Article for NATURE DOES NOT NEGOTIATE in Perreault Magazine
As Typhoon Hagupit hit the Philippines, one of the biggest peacetime evacuations in history had been launched to prevent a repeat of the massive loss of life which devastated communities when Super Typhoon Haiyan hit the same area just over a year ago.
"One of the biggest evacuations in peacetime" strikes a sickening chord. Is this peacetime or are we at war with nature?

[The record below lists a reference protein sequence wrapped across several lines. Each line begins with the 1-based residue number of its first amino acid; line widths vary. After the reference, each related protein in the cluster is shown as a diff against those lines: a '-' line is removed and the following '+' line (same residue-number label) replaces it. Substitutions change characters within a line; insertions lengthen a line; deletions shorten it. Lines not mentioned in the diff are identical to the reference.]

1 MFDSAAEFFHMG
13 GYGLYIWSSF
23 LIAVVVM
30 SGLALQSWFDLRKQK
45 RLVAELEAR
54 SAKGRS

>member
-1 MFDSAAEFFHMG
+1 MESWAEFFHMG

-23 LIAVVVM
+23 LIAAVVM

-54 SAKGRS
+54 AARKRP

I was about to head to Lima, when I gota call to come to the Philippines to support our office and its work around Typhoon Hagupit (which means lash). In Lima another round of the UN climate talks were underway to negotiate a global treaty to prevent catastrophic climate change. A truce of sorts with nature. But these negotiations have been going on far too long, with insufficient urgency and too much behind the scenes, and not so much behind the scenes, interference from the fossil fuel lobby. This year, like last year and the year before these negotiations take place against a devastating backdrop of a so-called 'extreme weather event', something that climate scientists have been warning us about if we don't take urgent action. Tragically, we are not taking urgent action. Nature does not negotiate, it responds to our intransigence. For the people of the Philippines, and in many other parts of the world, climate change is already a catastrophe. Only one year ago, Super Typhoon Haiyan killed thousands, destroyed communities and caused billions of dollars in damage. Many survivors who are still displaced had to evacuate the tents they have been living in as Typhoon Hagupit carved a path across the country. In Manila, we prepared to travel to the impacted areas in the wake of Typhoon Hagupit, or Ruby, as it has been named. We offered what minor assistance we could. We will stand insolidarity with the Filipino people and we will call out those who are responsible for climate change, those who are responsible for the devastation and who should be helping pay for the cleanup and for adaptation to a world in which our weather is an increasing source of mass destruction.
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